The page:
The role of the vertical fluxes of particulate organic matter and calcite in the oceanic carbon cycle: Studies using an ocean biogeochemical general circulation model

Authors

  • Yasuhiro Yamanaka,

  • Eiichi Tajika


Abstract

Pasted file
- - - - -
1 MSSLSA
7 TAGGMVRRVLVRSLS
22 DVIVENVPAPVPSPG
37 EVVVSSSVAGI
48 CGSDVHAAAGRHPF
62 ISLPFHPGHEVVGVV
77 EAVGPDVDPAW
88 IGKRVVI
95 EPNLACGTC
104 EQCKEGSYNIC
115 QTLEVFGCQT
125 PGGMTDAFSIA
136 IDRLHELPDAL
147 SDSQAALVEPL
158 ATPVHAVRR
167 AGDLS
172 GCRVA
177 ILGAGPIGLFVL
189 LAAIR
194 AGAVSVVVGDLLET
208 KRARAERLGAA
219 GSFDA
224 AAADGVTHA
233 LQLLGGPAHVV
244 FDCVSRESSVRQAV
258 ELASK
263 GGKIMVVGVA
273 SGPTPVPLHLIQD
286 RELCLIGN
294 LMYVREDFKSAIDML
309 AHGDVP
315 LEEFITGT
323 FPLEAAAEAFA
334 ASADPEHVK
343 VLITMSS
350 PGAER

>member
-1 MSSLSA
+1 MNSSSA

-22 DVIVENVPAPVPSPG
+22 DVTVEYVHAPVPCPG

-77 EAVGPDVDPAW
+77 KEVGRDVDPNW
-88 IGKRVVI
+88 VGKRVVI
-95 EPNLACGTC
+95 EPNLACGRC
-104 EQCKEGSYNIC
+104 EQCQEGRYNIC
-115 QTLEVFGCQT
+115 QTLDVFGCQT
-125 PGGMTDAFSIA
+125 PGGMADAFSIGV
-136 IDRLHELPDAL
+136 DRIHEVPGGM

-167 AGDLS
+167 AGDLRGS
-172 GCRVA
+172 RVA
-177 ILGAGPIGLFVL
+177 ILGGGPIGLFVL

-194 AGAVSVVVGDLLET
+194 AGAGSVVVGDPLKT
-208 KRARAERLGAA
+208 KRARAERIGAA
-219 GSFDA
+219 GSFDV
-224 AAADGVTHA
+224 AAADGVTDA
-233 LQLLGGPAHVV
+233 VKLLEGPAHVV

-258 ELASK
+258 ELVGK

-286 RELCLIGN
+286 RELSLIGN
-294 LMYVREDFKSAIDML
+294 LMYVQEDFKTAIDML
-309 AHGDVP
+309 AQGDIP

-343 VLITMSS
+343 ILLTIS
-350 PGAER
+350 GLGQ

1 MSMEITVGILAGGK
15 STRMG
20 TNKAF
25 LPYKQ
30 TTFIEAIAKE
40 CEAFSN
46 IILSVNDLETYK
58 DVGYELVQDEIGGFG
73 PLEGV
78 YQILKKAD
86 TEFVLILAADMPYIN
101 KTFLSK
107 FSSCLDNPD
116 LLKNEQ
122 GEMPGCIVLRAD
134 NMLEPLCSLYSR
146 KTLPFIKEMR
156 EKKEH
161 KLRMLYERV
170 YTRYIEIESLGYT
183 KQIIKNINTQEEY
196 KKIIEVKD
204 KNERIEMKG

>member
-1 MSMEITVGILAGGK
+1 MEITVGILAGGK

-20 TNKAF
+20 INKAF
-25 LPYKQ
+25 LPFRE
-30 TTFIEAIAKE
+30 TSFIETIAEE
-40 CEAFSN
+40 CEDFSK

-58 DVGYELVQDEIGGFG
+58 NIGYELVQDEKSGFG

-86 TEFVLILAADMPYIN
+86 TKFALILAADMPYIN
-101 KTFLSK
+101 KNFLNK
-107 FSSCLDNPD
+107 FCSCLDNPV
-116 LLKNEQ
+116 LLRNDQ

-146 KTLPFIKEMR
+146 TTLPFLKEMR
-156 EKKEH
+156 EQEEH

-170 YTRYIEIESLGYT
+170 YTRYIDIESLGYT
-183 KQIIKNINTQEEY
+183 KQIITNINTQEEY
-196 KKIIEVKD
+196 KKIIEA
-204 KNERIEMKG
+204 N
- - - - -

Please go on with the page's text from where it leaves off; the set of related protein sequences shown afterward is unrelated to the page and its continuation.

Distributions of chemical tracers in the world ocean are well reproduced in an ocean general circulation model which includes biogeochemical processes (biogeochemical general circulation model, B-GCM). The difference in concentration of tracers between the surface and the deep water depends not only on the export production but also on the remineralization depth. Case studies changing the vertical profile of particulate organic matter (POM) flux and the export production show that the phosphate distribution can be reproduced only when the vertical profile of POM flux observed by sediment traps is used. The export production consistent with the observed distribution of phosphate is estimated to be about 10 GtC/yr. Case studies changing the vertical profile of calcite flux and the rain ratio, a ratio of production rate of calcite against that of particulate organic carbon (POC), show that the rain ratio should be smaller than the widely used value of 0.25. The rain ratio consistent with the observed distribution of alkalinity is estimated to be 0.08 to approximately 0.10. This value can be easily understood in a two-box model where the difference of remineralization depth between POC and calcite is taken into account.

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